Going further back, and skipping over John Paul I (whose pontificate was only a month long), we come to Paul VI, who frankly admitted that he was incapable of dealing with the crisis of Faith within the Church. Before him, John XXIII was clearly not yet aware of the extent of the crisis. The upshot is that for the past fifty years, the curial culture in Rome has not been a culture that sent strong administrative disciplinary signals. Clear administrative directives were seldom issued and even more rarely enforced, whether by pontifical wrath, careful control of ecclesiastical honors, timely promotion or timely demotion. While Magisterial teaching at the level of principle was generally very clear, there was little or no administrative plain-speaking to guide the handling of specific cases.
The Gap between Teaching and Administration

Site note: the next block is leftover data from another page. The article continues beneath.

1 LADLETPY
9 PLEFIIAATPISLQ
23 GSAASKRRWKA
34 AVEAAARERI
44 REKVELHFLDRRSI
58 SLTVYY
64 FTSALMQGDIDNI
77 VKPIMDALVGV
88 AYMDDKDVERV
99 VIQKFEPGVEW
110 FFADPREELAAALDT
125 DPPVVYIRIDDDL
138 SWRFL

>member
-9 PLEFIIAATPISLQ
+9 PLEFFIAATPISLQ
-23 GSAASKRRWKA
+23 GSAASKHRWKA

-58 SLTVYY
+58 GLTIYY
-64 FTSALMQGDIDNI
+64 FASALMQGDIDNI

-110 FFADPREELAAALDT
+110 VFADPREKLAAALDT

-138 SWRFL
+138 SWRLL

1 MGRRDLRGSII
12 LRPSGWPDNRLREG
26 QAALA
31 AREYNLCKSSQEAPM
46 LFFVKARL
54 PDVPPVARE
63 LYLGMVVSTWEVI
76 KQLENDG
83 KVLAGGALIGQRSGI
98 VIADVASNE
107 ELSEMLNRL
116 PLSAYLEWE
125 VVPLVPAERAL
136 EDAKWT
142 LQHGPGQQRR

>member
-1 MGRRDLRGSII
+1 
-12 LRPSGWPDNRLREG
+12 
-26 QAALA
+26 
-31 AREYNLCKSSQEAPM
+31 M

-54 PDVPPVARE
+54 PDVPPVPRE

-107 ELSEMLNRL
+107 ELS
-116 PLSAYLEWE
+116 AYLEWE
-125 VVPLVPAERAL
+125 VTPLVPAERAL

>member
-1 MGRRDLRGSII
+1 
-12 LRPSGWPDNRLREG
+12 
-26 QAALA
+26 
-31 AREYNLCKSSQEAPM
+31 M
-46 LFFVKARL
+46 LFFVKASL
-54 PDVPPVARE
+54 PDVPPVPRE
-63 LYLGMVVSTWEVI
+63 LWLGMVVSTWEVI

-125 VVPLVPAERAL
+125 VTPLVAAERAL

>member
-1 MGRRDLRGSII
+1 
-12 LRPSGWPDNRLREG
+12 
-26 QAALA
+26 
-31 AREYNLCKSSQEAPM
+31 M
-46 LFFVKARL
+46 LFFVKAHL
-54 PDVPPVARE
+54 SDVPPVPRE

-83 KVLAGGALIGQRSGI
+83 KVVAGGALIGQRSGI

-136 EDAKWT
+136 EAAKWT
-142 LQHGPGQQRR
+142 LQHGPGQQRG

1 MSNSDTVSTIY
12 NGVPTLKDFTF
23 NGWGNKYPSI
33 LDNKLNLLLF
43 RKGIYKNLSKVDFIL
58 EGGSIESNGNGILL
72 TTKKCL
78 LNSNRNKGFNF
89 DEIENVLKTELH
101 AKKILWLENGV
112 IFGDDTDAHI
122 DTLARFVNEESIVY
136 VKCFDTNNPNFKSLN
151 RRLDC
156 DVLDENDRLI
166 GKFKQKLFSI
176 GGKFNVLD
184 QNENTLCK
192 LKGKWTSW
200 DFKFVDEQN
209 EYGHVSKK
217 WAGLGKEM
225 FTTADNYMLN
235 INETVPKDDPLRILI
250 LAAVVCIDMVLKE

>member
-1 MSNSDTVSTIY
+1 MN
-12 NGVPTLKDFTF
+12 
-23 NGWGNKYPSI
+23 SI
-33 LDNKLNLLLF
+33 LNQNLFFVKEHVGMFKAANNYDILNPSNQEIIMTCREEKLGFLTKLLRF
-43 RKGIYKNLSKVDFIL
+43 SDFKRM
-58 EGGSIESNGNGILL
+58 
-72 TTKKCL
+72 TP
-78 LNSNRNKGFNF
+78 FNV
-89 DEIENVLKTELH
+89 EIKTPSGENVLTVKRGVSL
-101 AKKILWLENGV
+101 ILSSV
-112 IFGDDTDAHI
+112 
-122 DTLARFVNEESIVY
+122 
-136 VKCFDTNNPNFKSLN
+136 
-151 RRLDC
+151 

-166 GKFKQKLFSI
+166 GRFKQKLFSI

The point I am making is that while concerned laity were on their knees begging their bishops to govern their local churches according to what the papal Magisterium taught, these same bishops knew that there was a substantial difference between what Rome taught and what Rome effectively insisted they do. It would be more accurate to state this even more harshly: What Rome taught was often actively undermined by the administrative example and administrative signals which routinely emanated from both the pope and the curia as to how local bishops should actually behave with respect to the many challenges the Church faced, especially those from within her own ranks.